and for our little ones and for all our substance; for the safe conveyance of them; this shows, that though males only are numbered, as before, yet they had their wives and children with them; for little ones cannot be supposed without women to take care of them.

Copyright Statement
The New John Gill's Exposition of the Entire Bible Modernised and adapted for the computer by Larry Pierce of Online Bible. All Rights Reserved, Larry Pierce, Winterbourne, Ontario.
A printed copy of this work can be ordered from: The Baptist Standard Bearer, 1 Iron Oaks Dr, Paris, AR, 72855
Bibliographical Information
Gill, John. "Commentary on Ezra 8:21". "The New John Gill Exposition of the Entire Bible". https://www.studylight.org/commentaries/geb/ezra-8.html. 1999.

Geneva Study Bible

Then I proclaimed a fast there, at the river of Ahava, that we might afflict f ourselves before our God, to seek of him a right way for us, and for our little ones, and for all our substance.

(f) He shows that the purpose of fasting is to humble the body to the spirit, which must proceed from the heart that is touched, or else it is hypocrisy.
Copyright Statement
These files are public domain.
Text Courtesy of BibleSupport.com. Used by Permission.
Bibliographical Information
Beza, Theodore. "Commentary on Ezra 8:21". "The 1599 Geneva Study Bible". https://www.studylight.org/commentaries/gsb/ezra-8.html. 1599-1645.

Commentary Critical and Explanatory on the Whole Bible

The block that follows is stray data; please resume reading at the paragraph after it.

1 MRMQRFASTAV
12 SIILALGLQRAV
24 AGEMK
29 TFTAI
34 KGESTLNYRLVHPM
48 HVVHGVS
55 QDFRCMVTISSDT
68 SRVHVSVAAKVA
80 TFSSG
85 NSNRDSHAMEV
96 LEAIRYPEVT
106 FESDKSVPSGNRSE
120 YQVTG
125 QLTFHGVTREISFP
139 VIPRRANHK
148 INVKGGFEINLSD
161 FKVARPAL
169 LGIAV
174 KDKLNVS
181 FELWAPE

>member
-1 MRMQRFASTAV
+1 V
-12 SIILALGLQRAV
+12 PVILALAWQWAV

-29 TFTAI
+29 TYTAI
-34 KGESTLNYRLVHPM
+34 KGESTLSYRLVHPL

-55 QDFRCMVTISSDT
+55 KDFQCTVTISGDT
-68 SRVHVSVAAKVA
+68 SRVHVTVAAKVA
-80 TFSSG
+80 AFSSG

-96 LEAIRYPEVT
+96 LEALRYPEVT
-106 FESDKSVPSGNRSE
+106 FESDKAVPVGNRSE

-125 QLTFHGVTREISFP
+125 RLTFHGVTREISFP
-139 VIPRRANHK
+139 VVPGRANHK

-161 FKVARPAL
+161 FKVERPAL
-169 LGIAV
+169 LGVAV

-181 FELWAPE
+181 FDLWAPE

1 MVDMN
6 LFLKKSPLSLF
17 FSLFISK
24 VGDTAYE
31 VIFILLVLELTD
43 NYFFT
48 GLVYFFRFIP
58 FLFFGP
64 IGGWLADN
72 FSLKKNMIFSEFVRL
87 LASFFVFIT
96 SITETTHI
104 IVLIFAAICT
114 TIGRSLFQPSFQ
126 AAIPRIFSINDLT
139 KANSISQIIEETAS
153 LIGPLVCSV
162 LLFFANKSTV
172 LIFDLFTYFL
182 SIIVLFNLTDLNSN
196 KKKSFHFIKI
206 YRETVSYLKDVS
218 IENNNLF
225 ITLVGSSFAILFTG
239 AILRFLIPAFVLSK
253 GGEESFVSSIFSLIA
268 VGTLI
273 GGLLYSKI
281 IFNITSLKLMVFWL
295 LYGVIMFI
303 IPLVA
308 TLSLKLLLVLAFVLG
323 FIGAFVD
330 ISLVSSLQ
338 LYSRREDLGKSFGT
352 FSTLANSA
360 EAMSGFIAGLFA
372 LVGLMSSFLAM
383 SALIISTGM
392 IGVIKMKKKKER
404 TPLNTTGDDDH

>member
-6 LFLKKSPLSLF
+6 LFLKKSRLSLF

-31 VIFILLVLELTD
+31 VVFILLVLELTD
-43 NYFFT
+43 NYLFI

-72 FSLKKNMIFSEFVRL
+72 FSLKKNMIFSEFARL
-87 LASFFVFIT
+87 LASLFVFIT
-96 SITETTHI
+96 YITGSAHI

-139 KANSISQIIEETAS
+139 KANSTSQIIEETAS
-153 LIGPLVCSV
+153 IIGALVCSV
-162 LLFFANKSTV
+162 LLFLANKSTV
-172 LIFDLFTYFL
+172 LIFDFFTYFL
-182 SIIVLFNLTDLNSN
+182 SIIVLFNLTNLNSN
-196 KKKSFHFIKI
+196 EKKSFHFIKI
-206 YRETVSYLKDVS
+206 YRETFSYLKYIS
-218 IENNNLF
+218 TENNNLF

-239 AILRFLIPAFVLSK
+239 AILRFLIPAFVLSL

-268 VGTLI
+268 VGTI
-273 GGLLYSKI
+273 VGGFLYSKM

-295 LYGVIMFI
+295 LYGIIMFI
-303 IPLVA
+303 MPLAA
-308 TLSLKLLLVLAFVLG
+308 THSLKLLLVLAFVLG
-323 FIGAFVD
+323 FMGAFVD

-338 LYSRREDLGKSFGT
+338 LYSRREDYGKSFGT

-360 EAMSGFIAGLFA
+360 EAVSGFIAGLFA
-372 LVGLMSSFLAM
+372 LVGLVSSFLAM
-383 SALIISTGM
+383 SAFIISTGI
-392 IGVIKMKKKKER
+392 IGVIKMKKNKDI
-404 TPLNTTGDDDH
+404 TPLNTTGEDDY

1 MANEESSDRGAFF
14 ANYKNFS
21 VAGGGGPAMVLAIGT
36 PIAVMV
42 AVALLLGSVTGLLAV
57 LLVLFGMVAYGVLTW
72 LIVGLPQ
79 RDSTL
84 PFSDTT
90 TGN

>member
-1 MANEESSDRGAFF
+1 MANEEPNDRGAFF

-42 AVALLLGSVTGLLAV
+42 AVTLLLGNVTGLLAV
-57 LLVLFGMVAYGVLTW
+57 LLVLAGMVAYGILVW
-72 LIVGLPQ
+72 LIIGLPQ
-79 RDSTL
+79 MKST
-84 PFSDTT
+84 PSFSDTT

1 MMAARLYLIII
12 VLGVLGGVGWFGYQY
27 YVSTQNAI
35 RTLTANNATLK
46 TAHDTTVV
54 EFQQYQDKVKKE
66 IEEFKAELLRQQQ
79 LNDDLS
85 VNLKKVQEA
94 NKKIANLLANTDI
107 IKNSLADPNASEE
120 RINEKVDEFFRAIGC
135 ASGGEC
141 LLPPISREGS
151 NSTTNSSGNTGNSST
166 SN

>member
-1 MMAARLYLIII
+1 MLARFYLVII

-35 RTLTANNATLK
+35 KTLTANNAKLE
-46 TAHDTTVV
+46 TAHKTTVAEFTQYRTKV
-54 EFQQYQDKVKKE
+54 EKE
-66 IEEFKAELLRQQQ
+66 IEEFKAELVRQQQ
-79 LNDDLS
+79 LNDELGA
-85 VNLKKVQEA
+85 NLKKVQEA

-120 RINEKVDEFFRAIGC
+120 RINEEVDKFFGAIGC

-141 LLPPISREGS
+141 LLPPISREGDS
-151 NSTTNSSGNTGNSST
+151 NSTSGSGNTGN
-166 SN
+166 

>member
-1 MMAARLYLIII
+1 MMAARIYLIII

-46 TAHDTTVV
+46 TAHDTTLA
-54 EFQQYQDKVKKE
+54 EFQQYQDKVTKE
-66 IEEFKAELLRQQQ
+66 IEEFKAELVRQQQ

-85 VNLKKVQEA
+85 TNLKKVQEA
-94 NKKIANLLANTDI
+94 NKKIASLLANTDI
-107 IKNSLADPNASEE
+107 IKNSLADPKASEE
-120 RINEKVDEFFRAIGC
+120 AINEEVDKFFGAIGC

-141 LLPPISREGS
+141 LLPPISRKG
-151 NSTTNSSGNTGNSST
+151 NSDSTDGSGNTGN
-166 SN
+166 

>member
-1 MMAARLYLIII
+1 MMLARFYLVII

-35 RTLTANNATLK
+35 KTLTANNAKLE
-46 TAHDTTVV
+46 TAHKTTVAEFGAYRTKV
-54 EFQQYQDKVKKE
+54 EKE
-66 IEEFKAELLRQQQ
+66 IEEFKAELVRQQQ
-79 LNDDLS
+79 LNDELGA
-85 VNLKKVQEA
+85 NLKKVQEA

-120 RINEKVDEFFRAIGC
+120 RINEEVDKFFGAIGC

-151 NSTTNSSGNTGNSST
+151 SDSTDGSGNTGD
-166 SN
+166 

Ezra 8:21-36. A fast proclaimed.

Then I proclaimed a fast there — The dangers to travelling caravans from the Bedouin Arabs that prowl through the desert were in ancient times as great as they still are; and it seems that travelers usually sought the protection of a military escort. But Ezra had spoken so much to the king of the sufficiency of the divine care of His people that he would have blushed to apply for a guard of soldiers. Therefore he resolved that his followers should, by a solemn act of fasting and prayer, commit themselves to the Keeper of Israel. Their faith, considering the many and constant perils of a journey across the Bedouin regions, must have been great, and it was rewarded by the enjoyment of perfect safety during the whole way.

Copyright Statement
These files are a derivative of an electronic edition prepared from text scanned by Woodside Bible Fellowship.
This expanded edition of the Jameison-Faussett-Brown Commentary is in the public domain and may be freely used and distributed.
Bibliographical Information
Jamieson, Robert, D.D.; Fausset, A. R.; Brown, David. "Commentary on Ezra 8:21". "Commentary Critical and Explanatory on the Whole Bible". https://www.studylight.org/commentaries/jfb/ezra-8.html. 1871-8.

Wesley's Explanatory Notes